The statement continued: "As President Obama has said, this law is more than an affront and a danger to the gay community in Uganda, it reflects poorly on the country's commitment to protecting the human rights of its people and will undermine public health, including efforts to fight HIV/AIDS. We will continue to urge the Ugandan government to repeal this abhorrent law and to advocate for the protection of the universal human rights of LGBT persons in Uganda and around the world."

United Nations High Commissioner for Human Rights Navi Pillay also denounced the law, saying it institutionalizes discrimination and could promote harassment and violence against lesbian, gay, bisexual and transgender people.

Photos: Gay in Uganda

"This law violates a host of fundamental human rights, including the right to freedom from discrimination, to privacy, freedom of association, peaceful assembly, opinion and expression and equality before the law -- all of which are enshrined in Uganda's own constitution and in the international treaties it has ratified," Pillay said in a statement.

Museveni also told CNN that the West should not force its beliefs onto Ugandans.

"Respect African societies and their values," he said. "If you don't agree, just keep quiet. Let us manage our society, then we will see. If we are wrong, we shall find out by ourselves, just the way we don't interfere with yours."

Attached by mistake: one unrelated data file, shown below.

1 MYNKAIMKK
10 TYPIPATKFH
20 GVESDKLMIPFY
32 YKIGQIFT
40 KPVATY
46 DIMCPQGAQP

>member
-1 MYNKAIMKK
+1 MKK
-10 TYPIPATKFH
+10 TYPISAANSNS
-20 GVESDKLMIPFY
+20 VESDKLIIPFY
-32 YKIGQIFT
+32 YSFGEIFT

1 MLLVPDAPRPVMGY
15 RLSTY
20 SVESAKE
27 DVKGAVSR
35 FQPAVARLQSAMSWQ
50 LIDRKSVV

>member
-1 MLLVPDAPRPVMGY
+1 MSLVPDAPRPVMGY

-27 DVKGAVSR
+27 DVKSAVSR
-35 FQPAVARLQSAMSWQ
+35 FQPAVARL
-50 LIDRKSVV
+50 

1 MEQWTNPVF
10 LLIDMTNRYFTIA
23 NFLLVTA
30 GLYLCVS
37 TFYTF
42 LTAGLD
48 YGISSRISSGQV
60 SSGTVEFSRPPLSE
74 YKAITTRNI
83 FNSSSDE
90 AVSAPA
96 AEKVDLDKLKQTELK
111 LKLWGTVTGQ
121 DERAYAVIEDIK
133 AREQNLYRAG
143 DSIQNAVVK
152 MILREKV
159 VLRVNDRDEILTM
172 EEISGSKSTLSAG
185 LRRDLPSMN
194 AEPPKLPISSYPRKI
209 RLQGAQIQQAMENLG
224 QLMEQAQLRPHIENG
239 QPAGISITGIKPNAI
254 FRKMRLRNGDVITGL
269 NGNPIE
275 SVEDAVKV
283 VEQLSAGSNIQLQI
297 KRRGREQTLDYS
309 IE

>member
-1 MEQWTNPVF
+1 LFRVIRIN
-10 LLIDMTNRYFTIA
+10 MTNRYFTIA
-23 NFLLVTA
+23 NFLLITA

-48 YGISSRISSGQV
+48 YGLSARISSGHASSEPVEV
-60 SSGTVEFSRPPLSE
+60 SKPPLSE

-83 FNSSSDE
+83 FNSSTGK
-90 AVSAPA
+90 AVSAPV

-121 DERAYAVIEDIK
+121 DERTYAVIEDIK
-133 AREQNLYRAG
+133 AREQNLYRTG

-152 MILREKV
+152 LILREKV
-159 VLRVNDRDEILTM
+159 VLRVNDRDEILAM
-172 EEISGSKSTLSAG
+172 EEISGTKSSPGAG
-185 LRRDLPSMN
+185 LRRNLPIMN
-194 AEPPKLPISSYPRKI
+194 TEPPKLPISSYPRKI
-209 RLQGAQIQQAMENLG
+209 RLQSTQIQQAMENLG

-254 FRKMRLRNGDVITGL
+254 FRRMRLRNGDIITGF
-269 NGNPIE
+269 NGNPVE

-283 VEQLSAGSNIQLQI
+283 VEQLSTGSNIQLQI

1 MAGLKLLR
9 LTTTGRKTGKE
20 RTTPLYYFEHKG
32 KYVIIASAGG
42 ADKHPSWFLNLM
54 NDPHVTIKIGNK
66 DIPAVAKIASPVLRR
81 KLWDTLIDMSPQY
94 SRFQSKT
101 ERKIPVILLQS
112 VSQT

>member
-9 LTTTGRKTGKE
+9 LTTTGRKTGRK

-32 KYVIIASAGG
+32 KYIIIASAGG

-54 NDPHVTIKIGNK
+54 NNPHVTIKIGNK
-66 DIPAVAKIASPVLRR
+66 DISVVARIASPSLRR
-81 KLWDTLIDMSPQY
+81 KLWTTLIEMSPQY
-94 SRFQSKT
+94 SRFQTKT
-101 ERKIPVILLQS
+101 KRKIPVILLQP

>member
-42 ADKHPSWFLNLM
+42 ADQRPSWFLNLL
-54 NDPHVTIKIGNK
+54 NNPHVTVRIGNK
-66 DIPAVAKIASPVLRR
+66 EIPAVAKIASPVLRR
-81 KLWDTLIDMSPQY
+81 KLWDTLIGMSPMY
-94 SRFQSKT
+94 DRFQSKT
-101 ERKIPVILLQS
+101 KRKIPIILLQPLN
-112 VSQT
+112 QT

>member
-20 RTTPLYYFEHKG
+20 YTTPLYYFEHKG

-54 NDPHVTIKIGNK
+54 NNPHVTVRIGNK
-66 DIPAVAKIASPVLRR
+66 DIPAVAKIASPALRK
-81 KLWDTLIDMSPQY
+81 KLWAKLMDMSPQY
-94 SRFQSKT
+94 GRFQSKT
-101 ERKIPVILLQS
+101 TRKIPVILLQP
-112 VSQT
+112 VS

He also said Westerners brought homosexuality to his country, corrupting society by teaching Ugandans about homosexuality. The West has also helped make children at schools homosexual by funding groups that spread homosexuality, he said.

Attitudes against homosexuality are prevalent in Uganda. A 2013 report from Pew Research found that 96% of Ugandans believe society should not accept homosexuality.

Thirty-eight African countries have made homosexuality illegal. Most sodomy laws there were introduced during colonialism.

Even before Museveni signed the bill into law, homosexual acts were punishable by 14 years to life in prison.

Ugandan gay rights activist Pepe Julian Onziema told CNN's Christiane Amanpour that some gay people in Uganda would rather kill themselves than live under the new law.

"Prior to the bill becoming law today, people attempted suicide because they are like, 'I'm not going to live to see this country kill me -- so I would rather take my life.' "

Many have already left the country in fear of violence, Onziema said, and among those who stay, many are stopping their activism.

Onziema, however, says he is not afraid. He says he won't let the law take away his voice.

READ: Uganda's President Museveni signs controversial anti-gay bill into law

READ: Anti-west and anti-gay: How Yoweri Museveni played to his audience

READ: Some gay Ugandans would rather die than live under new law

CNN's Zain Verjee and Antonia Mortensen reported from Kampala, Uganda. Elizabeth Landau wrote from Atlanta. CNN's Hamdi Alkhshali, Mick Krever, Christiane Amanpour, Nana Karikari-apau, Faith Karimi, Nick Thompson and Yousuf Basil contributed to this report.